Sunday, July 8, 2007

July 8th Log

1979, Shohei Imamura, Japan

1st Viewing, DVD

Directed by one of the leading filmmakers of the Japanese New Wave, Shohei Imamura, Vengeance is Mine is an essential masterpiece of cinema. Vengeance is Mine opens with an overhead shot of a group of police cars escorting a captured criminal, who gives no regret for his actions and only suggest to those arresting him that they will unfairly live longer then him (and that they will continue having sex). The film is based on the true story of convicted murder Iwao Enokizu. Blending elements of fiction and documentary style filmmaking, Imamura constructs a disturbing, surreal, yet fascinating portrait of self-damaging human behavior. Imamura is never sentimental or sympathetic but instead disconnected and through visuals is often metaphorically ironic, particularly in the way Iwao and his parents faithful Christian beliefs remains evident throughout the film (even if only as a subtle subtext). The visual pace and tone of the film expresses the dark and chaotic energy of a serial killer, as Imamura heightens this through an extensive use of camera movement and sharp editing style. Iwao is a self-absorbed man with a lost inner soul, battling against his own mind. The films title suggests various layers of meanings, perhaps reflecting Iwao Christian beliefs that vengeance is with God. Expressing this further is the film masterful closing sequence as we see the family try to establish a sense of resolution by throwing Iwao’s bones from the top of a mountain, only to be disillusioned as Imamura freezes frames the images in a haunting remainder that the evil remains and that justice and vengeance are can not be thrown away… For indeed, vengeance is mine!

>>> Here is a clip of the closing sequence from Vengeance is Mine:

1944, Preston Sturges, United States
1st Viewing, DVD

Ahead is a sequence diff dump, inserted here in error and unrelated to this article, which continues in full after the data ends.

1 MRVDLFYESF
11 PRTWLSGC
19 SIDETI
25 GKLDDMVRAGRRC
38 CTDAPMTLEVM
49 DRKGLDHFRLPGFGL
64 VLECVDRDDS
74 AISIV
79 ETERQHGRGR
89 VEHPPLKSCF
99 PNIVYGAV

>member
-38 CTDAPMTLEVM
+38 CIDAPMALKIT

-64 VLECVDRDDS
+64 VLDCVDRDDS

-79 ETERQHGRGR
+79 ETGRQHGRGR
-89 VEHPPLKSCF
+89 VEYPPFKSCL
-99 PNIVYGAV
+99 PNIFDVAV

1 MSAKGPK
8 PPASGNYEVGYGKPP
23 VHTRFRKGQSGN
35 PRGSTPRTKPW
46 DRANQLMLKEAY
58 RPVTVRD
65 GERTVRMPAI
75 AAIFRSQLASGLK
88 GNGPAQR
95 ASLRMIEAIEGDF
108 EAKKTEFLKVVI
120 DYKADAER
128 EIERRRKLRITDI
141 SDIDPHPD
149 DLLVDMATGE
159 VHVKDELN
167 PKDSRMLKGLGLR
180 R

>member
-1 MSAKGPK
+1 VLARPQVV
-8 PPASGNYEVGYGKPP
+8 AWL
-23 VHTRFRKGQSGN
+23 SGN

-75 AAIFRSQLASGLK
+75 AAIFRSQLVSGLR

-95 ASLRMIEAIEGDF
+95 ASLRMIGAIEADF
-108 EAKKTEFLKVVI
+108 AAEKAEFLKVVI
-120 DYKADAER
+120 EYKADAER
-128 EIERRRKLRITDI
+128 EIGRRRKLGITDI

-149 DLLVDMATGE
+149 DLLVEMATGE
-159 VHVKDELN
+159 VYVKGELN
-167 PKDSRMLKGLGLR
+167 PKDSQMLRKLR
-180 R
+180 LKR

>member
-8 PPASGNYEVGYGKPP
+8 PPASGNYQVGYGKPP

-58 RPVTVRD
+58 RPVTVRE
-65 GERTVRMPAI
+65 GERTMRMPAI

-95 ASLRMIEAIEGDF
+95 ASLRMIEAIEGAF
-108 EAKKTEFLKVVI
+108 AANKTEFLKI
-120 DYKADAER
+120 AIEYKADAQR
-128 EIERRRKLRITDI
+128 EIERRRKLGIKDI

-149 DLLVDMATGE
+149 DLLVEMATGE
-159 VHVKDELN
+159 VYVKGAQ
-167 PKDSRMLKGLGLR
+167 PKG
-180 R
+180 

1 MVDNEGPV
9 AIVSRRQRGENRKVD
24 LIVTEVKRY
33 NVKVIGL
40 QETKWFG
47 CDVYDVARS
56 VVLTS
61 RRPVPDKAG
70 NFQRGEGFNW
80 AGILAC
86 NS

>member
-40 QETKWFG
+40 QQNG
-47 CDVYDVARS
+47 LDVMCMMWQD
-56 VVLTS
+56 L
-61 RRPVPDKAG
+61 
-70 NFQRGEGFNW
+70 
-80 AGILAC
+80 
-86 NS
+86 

Preston Sturges is one of my all-time favorite filmmakers. After the success of 1940’s The Great McGinty, Sturges emerged as the “Prince of Paramount” and over the course of four years (1940-1944) he wrote and directed eight of the most innovative and memorable comedies in American film history. His run at Paramount came to an end after the completion of The Great Moment, a film in which Sturges lost his creative freedom and disagreements with studio bosses forced him to leave Paramount. After he left Paramount, Sturges only made four more films over the next eleven years. The final cut (and the title) of The Great Moment is not as Sturges originally intended and the result is a film that is not the original intention of the artist. For starters, the material is unique for Sturges, as this is one of his only films adapted from a source novel and also a rare period film. Also, the tone is more serious one, but even though uneven, Sturges touch still remains evident. Ultimately it is not his finest film, and probably his less appealing film at Paramount. Sturges was attracted to the story, and in many ways you can see why. At the heart of it lies the essence of Sturges tragic comedies: a hero looking to find independence and the “American Dream” only to be denied by a society of absorbed individuals always looking to get ahead. The film attempts to end of a positive and uplifting note, but Sturges leaves the presence of tragedy underneath. I would be curious to see his original cut, but sadly it remains lost forever. What remains is a good but uneven film. Certainly not as funny as the Sturges comedies of the era, The Great Moment marks an unfortunate end of a great run of creative freedom in Hollywood for Sturges.


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